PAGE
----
The Vauxhall Meriva VXR is the answer to a question literally nobody asked.
The non-VXR Meriva is a car for people called Derek or Jean, and it’s for taking the grandchildren to the garden centre, again, even though they’ve been pestering to go to Legoland for four months. It’s for people who like to take up two spaces at Aldi. It’s a car that should have a small terrier in it. It’s a car that will gather dust on anything above 40mph on the speedometer. It is not a car that should have 178bhp care of a turbocharged engine. It shouldn’t have Recaro seats. It shouldn’t have 17-inch alloys wheels. It shouldn’t have bright blue metallic paintwork. But, well, here we are. And do you know what? We love this angry little toaster. Just because nobody asked for it doesn’t mean it’s not epic on every level.
The Meriva VXR represents a time when the accountants at Vauxhall were clearly way on a team-building exercise, meaning the designers could push through whatever the hell they wanted. It’s daft, largely pointless but at the same time, an absolute riot. We need cars like this.
For all of the horrid cliches of the Meriva we listed above, there is no denying that while a bit of an ugly little sucker, it was and still is an immensely practical car. Its ‘shoebox on its side’ dimensions resulted in a small car with a lot of space. Then you have the clever rear seats, that can slide forwards and backwards to create more room in the boot or more room for passengers accordingly. The Meriva is a keen, determined, adaptable little car, and for that alone we should like it.
In fact, it’s the practicality that, to us at least, serves to make the VXRness more welcome. Why should those of us who need a practical car scoffed at when we also want performance? Why can’t we have a car that does both? We’re guessing that was the train of thought down at Vauxhall’s Luton head office. That or the whole thing is just a bet that got way out of hand. Either way, we’re glad it happened.
So what about that all important performance? Well, let’s get one thing out of the way. This isn’t a car that got a sporty name for visual reasons only, you know, like your dickhead 18 year-old neighbour with a Fiesta ST Line, who now thinks he’s Ott Tanak. No, the Meriva VXR is a full-fat, red-blooded performance model.
The engine comes from the Corsa VXR, and that’s not exactly a slow machine. the 1.6 16 valve unit is fitted with a turbocharger and kicks out a mighty 178bhp. It also have Vauxhall’s clever overboost system, that gives you five seconds more punch when overtaking, or fleeing a ram-raid at B&Q. Nifty. There’s a six-speed ‘box, the suspension has been reworked to keep everything under control and the brakes are beefier, too. It’s a proper bit of performance kit.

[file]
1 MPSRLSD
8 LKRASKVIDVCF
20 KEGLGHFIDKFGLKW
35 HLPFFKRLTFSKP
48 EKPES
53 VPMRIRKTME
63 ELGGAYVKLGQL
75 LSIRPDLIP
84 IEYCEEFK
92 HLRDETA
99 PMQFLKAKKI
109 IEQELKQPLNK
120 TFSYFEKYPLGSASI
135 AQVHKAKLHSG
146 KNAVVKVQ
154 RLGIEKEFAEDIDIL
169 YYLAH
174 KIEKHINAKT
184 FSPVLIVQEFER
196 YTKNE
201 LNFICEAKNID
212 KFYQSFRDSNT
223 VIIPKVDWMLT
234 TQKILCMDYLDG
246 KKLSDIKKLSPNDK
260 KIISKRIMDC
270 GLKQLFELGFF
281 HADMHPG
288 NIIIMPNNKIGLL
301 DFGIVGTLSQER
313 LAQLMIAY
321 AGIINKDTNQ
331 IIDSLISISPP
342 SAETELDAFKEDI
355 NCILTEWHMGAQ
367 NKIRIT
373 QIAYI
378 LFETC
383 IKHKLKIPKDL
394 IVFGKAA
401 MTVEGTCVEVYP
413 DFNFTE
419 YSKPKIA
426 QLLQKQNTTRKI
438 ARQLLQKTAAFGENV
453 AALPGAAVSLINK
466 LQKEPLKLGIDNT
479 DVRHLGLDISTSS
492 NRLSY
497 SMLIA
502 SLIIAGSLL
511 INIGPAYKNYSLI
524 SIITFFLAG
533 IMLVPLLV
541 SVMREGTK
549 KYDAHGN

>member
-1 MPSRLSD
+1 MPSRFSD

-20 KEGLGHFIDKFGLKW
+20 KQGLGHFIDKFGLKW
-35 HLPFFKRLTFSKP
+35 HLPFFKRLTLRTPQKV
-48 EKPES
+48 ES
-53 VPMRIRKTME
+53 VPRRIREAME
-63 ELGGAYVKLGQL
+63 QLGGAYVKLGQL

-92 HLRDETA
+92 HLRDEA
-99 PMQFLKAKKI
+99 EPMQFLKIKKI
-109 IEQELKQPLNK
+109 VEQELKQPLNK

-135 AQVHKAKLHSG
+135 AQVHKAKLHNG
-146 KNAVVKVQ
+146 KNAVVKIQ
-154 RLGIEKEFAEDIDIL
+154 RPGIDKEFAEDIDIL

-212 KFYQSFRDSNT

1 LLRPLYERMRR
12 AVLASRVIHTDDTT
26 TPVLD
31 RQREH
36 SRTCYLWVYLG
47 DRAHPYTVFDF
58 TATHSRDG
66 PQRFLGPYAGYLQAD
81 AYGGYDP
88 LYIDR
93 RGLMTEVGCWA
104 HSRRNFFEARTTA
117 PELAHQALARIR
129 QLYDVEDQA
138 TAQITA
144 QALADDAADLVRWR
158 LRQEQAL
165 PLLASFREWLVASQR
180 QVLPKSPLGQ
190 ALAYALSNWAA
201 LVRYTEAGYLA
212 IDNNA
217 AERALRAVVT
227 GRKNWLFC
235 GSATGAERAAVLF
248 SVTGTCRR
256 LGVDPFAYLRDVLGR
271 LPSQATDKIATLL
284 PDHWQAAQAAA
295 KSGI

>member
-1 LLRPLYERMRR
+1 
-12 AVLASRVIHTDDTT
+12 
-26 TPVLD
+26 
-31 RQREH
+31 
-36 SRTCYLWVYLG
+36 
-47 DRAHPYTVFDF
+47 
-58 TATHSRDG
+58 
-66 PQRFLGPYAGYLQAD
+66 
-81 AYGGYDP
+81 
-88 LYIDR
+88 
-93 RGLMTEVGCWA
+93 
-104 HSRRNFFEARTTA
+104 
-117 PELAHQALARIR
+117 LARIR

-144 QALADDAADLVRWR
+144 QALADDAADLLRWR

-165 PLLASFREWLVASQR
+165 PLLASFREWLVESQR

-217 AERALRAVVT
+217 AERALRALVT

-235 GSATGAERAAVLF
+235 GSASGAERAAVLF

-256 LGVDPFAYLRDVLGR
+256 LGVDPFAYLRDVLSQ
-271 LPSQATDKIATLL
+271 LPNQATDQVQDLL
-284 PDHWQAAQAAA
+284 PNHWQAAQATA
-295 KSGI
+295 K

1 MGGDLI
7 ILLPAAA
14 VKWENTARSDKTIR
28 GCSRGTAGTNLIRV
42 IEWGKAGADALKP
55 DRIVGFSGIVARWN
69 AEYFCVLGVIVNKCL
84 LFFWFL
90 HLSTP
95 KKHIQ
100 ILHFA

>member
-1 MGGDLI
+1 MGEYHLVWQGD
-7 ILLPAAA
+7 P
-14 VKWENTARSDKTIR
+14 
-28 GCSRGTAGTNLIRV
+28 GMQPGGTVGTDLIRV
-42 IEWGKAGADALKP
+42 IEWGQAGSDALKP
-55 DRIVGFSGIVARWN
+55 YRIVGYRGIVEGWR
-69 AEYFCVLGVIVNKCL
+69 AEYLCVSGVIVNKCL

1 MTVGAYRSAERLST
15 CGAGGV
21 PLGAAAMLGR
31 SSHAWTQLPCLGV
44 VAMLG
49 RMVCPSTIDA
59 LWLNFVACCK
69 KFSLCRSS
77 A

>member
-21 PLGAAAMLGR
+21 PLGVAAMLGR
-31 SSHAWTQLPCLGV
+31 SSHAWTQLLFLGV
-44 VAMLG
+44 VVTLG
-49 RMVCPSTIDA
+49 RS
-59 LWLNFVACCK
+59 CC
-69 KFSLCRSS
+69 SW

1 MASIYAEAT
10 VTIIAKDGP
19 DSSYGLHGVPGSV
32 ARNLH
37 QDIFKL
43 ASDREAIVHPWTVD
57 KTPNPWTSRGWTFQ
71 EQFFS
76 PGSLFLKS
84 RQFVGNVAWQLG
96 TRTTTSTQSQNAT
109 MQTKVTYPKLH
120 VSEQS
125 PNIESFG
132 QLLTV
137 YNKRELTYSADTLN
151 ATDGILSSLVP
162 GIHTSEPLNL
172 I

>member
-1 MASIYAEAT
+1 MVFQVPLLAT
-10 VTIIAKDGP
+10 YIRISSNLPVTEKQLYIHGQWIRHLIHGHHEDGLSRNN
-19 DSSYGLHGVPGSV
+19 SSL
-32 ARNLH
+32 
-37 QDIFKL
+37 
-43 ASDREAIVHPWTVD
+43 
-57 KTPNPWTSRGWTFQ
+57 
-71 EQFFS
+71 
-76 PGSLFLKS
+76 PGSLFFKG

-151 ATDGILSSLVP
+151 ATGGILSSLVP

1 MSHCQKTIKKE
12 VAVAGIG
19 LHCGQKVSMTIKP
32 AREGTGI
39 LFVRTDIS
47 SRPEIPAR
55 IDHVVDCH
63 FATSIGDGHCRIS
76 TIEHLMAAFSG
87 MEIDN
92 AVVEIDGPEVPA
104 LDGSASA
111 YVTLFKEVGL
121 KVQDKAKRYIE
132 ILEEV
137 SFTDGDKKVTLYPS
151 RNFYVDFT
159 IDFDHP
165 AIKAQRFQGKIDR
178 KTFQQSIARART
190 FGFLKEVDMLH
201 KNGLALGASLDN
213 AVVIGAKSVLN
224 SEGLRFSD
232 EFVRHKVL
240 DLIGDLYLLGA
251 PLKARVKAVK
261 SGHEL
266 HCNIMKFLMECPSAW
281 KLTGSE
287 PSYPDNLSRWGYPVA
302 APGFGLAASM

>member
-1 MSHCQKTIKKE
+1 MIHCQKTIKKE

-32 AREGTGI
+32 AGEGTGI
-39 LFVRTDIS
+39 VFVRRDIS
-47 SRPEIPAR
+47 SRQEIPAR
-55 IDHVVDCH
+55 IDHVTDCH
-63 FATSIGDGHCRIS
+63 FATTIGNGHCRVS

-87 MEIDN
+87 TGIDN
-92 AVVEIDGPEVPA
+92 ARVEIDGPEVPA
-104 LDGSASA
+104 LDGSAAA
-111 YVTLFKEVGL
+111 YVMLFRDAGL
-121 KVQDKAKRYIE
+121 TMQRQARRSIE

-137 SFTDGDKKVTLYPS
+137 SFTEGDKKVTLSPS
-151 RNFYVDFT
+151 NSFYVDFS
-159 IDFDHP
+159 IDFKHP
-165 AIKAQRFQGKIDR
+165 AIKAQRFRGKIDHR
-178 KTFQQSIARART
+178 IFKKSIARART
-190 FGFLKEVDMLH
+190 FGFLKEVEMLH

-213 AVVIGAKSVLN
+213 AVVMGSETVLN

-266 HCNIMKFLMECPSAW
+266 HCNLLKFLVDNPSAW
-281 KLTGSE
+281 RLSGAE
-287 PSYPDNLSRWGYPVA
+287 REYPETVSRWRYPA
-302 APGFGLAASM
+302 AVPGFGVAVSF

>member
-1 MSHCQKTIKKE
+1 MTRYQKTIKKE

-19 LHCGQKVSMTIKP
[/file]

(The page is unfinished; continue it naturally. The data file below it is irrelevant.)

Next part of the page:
But does the angry toaster succeed in bringing all these performance elements together? Well, yes, in a way. No matter which way you look at it, the base car was always going to be a box with the dimensions of a loaf of bread. That’s not a good recipe for pin-sharp handling and speed. If it was, F1 would be altogether more entertaining to watch.
As such, there are compromises. For example, the steering is a tad over-assisted and fluffy, which detracts from the driving experience. The upright nature of the car also means you won’t be able to get your gangster lean on, not helped by the non-reach adjustable steering wheel. This a performance vehicle you have drive while maintaining good posture. Think of it as a sporty church pew.
That said, the 308mm front and 264mm rear brakes are perfectly weighted for the small Meriva, and thanks to it weighing about as much as a gerbil, they rarely get hot or over-worked. The 17-inch wheels and tyres offer excellent grip, though they do result in tramlining on the motorway, which is exciting to throw one adjective at it. However, the big, sexy Recaro seats will happily keep you in place as you involuntarily wobble down the M62.
Sadly, and somewhat predictably, Vauxhall only sold about three Meriva VXRs. It was a car we weren’t ready for. Nobody was to be honest. It was an automotive freak of nature that only confused the dull and otherwise beige people that normally walk into a Vauxhall showroom. The company hoped the VXR badge would, thanks to the success of the Astra and Corsa versions, translate into sales aplenty. But no.
The Meriva VXR had a short life from 2006 to 2006 and was quickly forgotten by Vauxhall. But their loss is our gain, and now you can get one for under £2,000. And get one you should. The Meriva VXR is unabashed, unhindered fun. And there’s a lot to be said for that.